I may be spitting in the wind here, but I’m putting some suggestions out there on what I think J.J. Abrams and company should do.

1. Don’t make it a Khan movie.

"You better be careful about what you say next, Cat Flag."

Yes, I know Khan is Star Trek’s most popular villain. Yes, I know there is a nice symmetry to the second movie of the new franchise having the same villain as the second movie of the first franchise. And yes, I know a lot of fans are hoping to see Khan appear.

I’m worried, though, about the Law of Unintended Messages. Think back to 2008/2009, when the success of Abrams’ Trek reboot was far from certain. Millions of Trekkies, myself included, were a bit put off that Hollywood had the gall to just reboot Star Trek like they reboot everything else. One of the key ways Viacom’s PR machine sold the movie was by promising new, original stories that would not be constrained by generations of continuity.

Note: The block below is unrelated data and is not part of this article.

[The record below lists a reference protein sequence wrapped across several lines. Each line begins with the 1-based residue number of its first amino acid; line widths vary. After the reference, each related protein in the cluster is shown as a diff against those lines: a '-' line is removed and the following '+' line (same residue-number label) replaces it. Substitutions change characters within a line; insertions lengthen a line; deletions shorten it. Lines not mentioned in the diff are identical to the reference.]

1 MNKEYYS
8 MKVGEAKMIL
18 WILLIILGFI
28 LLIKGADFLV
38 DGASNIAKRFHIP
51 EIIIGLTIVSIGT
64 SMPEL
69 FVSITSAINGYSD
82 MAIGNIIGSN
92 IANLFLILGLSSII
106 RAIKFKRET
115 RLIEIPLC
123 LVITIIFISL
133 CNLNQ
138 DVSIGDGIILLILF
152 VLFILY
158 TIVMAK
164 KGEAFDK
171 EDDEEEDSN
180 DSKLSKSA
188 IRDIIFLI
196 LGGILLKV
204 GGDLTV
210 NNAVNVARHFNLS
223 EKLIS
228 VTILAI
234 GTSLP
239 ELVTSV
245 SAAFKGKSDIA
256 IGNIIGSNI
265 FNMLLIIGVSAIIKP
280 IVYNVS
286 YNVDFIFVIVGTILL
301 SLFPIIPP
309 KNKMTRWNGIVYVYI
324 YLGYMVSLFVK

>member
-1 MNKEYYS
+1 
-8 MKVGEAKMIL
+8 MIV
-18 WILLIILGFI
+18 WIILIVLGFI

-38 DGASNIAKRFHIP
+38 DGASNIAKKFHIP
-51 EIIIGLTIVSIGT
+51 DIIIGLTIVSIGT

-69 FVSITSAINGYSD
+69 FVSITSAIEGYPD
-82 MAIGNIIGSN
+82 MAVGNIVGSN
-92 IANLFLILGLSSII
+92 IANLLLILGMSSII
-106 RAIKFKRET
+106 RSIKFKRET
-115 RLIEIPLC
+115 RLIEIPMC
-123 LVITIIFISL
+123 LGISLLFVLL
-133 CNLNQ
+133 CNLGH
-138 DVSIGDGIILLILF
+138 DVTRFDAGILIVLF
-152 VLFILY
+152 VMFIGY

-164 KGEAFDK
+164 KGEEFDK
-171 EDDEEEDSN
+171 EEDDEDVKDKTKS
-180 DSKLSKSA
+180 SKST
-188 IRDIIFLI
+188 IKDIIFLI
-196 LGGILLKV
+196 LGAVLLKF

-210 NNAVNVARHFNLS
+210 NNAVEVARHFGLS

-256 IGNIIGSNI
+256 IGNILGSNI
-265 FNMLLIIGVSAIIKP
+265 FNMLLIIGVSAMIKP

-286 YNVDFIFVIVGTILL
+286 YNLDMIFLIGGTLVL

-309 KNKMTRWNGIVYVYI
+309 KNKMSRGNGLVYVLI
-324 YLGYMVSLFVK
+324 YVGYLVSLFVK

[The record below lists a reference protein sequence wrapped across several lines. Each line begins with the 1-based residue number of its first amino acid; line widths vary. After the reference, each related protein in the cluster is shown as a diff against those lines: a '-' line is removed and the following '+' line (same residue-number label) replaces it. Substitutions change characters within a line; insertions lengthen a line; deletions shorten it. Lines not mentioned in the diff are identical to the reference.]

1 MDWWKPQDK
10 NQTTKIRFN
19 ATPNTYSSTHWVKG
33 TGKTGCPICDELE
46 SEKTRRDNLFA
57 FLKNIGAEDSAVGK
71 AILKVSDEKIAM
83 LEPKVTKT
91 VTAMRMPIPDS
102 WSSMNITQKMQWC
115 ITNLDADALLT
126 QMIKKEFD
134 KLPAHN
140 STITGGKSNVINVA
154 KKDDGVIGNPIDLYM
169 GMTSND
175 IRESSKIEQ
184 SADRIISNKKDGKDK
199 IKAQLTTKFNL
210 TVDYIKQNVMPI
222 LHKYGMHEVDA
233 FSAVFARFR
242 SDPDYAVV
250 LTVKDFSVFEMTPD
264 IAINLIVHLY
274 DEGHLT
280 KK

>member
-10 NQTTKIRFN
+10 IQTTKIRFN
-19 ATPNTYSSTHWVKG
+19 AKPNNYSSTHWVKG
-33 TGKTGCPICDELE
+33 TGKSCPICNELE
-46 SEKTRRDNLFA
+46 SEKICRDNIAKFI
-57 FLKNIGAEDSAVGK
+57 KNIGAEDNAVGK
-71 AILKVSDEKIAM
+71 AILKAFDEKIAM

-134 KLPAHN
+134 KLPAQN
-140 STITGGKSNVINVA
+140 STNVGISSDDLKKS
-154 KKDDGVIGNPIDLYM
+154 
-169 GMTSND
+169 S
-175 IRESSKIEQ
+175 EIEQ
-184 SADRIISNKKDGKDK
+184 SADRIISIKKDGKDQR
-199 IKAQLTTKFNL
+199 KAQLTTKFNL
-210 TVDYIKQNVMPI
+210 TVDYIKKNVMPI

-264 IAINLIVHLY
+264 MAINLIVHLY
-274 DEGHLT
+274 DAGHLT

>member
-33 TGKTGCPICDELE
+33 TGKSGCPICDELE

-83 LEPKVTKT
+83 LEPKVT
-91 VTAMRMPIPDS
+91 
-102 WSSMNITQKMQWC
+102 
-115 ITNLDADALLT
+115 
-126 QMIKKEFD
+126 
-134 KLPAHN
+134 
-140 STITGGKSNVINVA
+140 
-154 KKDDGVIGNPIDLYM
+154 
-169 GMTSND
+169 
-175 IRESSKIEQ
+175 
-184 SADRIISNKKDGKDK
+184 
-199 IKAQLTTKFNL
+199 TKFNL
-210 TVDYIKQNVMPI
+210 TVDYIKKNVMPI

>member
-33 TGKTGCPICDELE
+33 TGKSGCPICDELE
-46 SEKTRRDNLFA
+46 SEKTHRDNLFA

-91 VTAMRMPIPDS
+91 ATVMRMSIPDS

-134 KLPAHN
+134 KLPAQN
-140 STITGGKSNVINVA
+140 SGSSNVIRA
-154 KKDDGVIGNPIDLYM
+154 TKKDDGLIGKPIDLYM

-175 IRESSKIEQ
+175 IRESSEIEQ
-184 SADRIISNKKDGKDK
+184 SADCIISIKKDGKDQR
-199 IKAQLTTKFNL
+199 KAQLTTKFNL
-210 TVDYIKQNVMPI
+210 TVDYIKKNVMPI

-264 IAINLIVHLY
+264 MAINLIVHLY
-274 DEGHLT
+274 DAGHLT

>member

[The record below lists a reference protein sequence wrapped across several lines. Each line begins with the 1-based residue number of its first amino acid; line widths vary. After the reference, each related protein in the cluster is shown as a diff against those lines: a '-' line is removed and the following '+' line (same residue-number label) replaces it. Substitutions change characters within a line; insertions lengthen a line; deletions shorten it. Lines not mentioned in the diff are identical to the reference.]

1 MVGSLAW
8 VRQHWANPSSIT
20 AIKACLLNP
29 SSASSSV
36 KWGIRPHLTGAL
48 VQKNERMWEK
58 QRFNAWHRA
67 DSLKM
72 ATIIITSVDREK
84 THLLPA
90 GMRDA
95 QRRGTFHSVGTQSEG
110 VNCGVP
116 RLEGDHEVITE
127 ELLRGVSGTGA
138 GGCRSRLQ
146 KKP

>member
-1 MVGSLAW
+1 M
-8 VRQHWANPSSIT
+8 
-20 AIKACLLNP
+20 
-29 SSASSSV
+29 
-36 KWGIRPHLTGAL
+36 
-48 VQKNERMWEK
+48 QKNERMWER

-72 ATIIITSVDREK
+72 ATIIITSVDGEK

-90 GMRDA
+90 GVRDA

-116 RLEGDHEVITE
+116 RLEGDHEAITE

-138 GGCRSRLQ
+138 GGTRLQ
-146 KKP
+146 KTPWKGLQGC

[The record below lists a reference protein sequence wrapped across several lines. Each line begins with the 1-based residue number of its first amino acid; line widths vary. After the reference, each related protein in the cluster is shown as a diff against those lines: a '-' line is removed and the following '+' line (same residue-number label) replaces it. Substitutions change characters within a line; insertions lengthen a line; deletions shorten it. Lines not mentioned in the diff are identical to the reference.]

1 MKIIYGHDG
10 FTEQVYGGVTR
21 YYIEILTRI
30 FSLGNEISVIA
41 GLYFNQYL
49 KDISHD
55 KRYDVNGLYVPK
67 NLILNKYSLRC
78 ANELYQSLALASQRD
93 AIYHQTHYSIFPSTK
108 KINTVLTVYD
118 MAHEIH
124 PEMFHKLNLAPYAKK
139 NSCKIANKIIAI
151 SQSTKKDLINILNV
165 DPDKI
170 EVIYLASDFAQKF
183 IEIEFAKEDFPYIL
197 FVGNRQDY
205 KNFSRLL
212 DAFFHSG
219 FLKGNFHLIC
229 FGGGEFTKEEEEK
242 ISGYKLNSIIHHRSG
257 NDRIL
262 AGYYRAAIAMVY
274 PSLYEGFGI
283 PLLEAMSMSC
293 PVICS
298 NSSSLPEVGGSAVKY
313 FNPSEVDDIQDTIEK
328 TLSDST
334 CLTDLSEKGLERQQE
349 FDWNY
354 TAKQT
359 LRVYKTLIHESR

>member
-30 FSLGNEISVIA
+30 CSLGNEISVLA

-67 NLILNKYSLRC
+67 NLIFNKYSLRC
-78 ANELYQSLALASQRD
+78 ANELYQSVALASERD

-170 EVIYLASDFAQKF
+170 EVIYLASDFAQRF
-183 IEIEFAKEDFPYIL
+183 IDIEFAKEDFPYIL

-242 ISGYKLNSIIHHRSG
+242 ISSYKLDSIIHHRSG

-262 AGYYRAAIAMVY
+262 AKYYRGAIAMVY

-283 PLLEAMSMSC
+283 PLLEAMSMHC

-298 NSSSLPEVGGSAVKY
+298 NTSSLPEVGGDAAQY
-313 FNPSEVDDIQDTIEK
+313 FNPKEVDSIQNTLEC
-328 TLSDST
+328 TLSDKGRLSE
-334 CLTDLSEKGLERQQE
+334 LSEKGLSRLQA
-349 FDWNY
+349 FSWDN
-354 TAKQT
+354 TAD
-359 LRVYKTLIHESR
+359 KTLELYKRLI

If the new Star Trek 2 is a retread of the old Star Trek 2, then it will show that this promise was a lie, that Star Trek is just the latest Hollywood desperate cash grab, and that the franchise is creatively bankrupt.

2. If you have to make it a Khan movie, make it original.

That said, I understand that pressure from fans and studio executives alike can be hard to fight, especially if the idea spreads that including Khan is necessary to make the movie profitable.

However, there is another way out of this creativity-blocking corner: make it an original Khan movie.

Remember this movie?

Think about the challenge Christopher Nolan and company faced: EVERYBODY knew the Joker story. It was the most retreaded and retold Batman story ever. It was the plot of Tim Burton’s first Batman movie, after all. So what did Nolan do? He threw out the classic Joker story and made up a completely new one. And it worked!